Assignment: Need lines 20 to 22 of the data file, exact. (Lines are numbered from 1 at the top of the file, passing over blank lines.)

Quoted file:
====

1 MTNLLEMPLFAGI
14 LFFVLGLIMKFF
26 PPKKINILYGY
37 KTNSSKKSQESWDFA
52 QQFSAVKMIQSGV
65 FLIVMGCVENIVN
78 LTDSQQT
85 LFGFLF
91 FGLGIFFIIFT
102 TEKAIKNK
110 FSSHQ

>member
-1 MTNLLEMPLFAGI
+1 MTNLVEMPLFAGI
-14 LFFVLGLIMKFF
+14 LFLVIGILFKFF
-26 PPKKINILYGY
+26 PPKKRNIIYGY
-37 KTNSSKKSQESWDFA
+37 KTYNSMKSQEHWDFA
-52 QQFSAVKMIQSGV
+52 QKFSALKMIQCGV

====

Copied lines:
+37 KTYNSMKSQEHWDFA
-52 QQFSAVKMIQSGV
+52 QKFSALKMIQCGV